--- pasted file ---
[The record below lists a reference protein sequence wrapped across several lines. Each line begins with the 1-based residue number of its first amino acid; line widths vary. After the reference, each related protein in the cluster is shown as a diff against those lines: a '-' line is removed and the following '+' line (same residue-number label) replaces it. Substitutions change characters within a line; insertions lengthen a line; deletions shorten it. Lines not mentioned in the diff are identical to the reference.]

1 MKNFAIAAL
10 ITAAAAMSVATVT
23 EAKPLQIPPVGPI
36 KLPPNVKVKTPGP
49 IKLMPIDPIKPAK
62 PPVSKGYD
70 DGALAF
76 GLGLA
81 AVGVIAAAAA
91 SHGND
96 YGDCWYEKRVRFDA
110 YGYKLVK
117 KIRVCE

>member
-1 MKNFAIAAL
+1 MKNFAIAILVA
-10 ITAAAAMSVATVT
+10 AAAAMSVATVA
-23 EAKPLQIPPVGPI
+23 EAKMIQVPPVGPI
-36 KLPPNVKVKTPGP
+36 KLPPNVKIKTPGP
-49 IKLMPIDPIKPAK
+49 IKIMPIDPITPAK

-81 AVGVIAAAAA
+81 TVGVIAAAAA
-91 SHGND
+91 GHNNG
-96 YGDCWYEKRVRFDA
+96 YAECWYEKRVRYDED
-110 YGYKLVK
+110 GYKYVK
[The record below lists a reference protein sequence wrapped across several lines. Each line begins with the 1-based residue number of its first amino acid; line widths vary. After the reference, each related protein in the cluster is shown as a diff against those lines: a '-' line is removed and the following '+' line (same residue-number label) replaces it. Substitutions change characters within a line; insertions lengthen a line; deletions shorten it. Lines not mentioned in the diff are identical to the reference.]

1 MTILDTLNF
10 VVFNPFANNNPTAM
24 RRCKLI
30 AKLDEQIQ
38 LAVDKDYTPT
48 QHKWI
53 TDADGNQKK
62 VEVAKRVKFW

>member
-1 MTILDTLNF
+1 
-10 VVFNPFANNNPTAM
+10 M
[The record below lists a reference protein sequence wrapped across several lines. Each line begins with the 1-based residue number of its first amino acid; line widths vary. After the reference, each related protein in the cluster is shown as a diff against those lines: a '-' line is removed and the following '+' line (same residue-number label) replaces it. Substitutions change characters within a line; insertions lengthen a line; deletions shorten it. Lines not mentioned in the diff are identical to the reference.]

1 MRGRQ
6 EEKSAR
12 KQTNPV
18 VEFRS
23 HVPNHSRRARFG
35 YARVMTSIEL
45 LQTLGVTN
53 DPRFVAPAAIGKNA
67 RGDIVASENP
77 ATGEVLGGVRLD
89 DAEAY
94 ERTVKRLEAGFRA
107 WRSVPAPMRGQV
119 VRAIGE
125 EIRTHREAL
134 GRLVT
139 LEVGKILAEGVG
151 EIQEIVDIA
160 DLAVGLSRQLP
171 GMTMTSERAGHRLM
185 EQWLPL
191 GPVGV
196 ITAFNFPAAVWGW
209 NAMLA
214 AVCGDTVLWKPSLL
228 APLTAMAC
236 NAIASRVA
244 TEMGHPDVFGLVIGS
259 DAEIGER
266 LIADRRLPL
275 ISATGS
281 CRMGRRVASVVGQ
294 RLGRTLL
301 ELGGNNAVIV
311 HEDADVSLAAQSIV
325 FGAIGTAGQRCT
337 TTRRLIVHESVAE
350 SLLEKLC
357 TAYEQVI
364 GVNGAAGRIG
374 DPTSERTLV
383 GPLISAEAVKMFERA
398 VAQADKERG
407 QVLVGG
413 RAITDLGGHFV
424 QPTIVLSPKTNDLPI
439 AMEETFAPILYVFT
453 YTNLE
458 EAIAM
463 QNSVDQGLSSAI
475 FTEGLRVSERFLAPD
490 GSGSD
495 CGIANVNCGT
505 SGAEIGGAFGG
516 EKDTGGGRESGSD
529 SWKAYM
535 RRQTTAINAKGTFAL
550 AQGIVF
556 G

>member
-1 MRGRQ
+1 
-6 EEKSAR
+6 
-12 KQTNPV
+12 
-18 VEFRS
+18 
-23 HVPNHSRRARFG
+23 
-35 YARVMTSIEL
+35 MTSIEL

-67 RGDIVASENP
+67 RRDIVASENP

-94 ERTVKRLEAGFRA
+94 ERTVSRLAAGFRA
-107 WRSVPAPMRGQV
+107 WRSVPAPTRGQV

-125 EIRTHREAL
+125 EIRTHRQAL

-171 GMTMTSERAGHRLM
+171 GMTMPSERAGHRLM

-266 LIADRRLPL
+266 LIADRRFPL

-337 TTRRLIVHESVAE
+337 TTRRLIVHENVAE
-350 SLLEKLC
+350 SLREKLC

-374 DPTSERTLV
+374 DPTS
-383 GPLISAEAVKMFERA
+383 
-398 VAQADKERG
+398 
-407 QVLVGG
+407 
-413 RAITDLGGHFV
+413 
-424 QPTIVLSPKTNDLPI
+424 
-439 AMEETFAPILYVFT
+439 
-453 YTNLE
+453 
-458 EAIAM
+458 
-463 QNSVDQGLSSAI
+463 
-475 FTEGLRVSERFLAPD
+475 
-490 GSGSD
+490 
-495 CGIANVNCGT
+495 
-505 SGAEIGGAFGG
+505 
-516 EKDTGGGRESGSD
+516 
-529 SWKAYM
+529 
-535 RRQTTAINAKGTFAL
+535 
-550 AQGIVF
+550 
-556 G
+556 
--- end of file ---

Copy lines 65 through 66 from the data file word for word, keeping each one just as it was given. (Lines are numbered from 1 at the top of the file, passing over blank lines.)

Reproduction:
139 LEVGKILAEGVG
151 EIQEIVDIA